Brentford’s issues put Liverpool at risk of a vicious cycle
Liverpool would find it simple to pinpoint a single problem, come up with a fix, and fix it if football were truly the straightforward game of clichés. After all, this is the squad that has continuously ranked second in England over the past five years. But following a disastrous loss at Brentford, they are now 15 points behind the lead held by Arsenal and, more importantly, four points off fourth-place Manchester United despite having played one more game. The feeling that dishes on the stage are slowing to spin while Jürgen Klopp races rapidly between them must be the most unsettling.
In response to rumors that the club was interested in Enzo Fernández and Moisés Caicedo, Klopp cautioned that the team couldn’t play Monopoly. It has been particularly impressive how Liverpool has maintained that level of consistency without engaging in extravagant spending over the past few years. And there’s another reason why winning the Champions League is so important; if revenue declines, so does their spending power, and with the club going through a lot of change, that may have big repercussions. Virtuous circles can quickly turn cruel. It doesn’t take much.
However, fractures occur in battalions when they do. With the exception of Allison, there are uncertainties and worries about every player on this Liverpool team. In one way, it has not been difficult to identify their issues this season. It is not simple to fix the fact that the press has not been operating. But to that was added a new weakness—an almost ridiculous inability to defend corners as if Liverpool were still playing a festive game of charades, eagerly imitating an away match against Stoke during the Wenger period.
Right up to halftime, Bryan Mbuemo made a series of deliveries that generated havoc. Two others resulted in goals being disallowed, while one trickled in off Ibrahima Konaté. Some offsides were unavoidable; they were the consequence of meticulous planning and effective execution.
However, it wasn’t only scripted plays. It was evident during the buildup to the first Brentford goal how Mbuemo sped by Virgil van Dijk, whose turning circle was so large that they also had to relocate the stands to make room for him. This move resulted in the pivotal corner. It occurred to me, not for the first time this season, that Van Dijk may not be as physically strong as he once was. Then Liverpool’s defending crumbled once more for the second turnover, which occurred right after the second shot that was disallowed for offside. While Mbuemo swept Konaté aside for the third, Konaté was egregiously weak.
The press, which ought to be the first line of defense against counters, is not wholly unrelated to this. The back four are often more exposed when things go wrong. The pandemonium is, if unexpected, not unexplainable; just add flimsy confidence and perhaps a little World Cup rust.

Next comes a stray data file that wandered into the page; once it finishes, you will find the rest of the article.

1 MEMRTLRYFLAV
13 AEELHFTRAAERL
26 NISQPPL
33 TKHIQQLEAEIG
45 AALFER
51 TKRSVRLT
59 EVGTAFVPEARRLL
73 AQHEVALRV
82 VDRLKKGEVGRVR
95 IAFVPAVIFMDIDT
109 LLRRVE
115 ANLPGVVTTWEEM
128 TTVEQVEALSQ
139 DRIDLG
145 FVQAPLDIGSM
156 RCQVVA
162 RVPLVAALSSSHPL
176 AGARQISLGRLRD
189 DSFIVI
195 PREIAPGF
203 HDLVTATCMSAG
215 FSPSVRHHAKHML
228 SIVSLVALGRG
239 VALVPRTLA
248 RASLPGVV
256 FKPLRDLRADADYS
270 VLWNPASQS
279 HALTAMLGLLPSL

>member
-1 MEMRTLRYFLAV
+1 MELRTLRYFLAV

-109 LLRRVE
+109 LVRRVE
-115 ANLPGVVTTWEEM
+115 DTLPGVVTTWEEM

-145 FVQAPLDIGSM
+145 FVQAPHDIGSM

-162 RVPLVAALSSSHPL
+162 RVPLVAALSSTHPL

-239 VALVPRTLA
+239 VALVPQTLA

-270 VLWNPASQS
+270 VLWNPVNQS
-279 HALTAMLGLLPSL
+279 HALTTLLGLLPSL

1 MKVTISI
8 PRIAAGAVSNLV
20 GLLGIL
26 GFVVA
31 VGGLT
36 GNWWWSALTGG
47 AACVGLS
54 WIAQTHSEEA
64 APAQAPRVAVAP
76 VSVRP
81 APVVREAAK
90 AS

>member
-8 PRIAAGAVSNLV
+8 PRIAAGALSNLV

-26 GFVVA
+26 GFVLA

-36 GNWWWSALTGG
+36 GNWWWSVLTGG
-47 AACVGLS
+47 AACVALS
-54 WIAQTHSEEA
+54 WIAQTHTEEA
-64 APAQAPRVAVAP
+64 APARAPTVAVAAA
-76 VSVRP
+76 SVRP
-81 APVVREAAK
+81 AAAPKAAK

A modern press is a weapon with practically endless complexity that depends on communication and engagement. A good one, when it works, can smother an opponent, but because of its complexity, which also makes it tough to combat, it is prone to malfunction.
Harder to pinpoint exactly what is wrong with the press. Perhaps the adjustments to the forward line haven’t been helpful. While some of those absences were pre-planned, others were brought on by injuries, including Roberto Firmino’s calf issue and the long-term absences of Luis Dáz and Diogo Jota. In that situation, it probably makes sense to recruit Cody Gakpo for what currently feels like a cheap initial sum of £37 million, if only to give insurance. He is an intriguing player whose skill set doesn’t quite fit his body type, but he wasn’t available because he is still waiting for a work permit after leaving PSV Eindhoven.
Alex Oxlade-Chamberlain was once more placed on the left of the front three as a result. His one flick to set up a first-half opportunity for Kostas Tsimikas showed off his awareness, creativity, and technical skill, but he hasn’t played a full 90 minutes in the Premier League since April 2018. He is still a likable and engaging player. His goal was his first since January of last year, and because his contract with Liverpool expires in June, he is undoubtedly only playing for Liverpool out of necessity and for himself to convince another Premier League club that despite his injury issues, he still has something to offer at this level.
However, a midfield that is plagued by injuries also presents problems. Absences can be found anywhere. Liverpool’s decline during the 2002 season was mostly caused by injuries, and some may wonder why this team is so prone to them. It might be terrible luck, the unrelenting effort that Klopp wants, or just a sign that the team is becoming older and has to be revitalized.